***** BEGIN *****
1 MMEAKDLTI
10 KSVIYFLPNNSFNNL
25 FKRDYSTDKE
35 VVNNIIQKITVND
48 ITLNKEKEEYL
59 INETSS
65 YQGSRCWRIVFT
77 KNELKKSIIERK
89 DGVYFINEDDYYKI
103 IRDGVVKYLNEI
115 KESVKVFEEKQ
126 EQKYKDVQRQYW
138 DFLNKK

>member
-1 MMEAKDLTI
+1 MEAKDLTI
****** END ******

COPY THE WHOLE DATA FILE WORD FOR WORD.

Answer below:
1 MMEAKDLTI
10 KSVIYFLPNNSFNNL
25 FKRDYSTDKE
35 VVNNIIQKITVND
48 ITLNKEKEEYL
59 INETSS
65 YQGSRCWRIVFT
77 KNELKKSIIERK
89 DGVYFINEDDYYKI
103 IRDGVVKYLNEI
115 KESVKVFEEKQ
126 EQKYKDVQRQYW
138 DFLNKK

>member
-1 MMEAKDLTI
+1 MEAKDLTI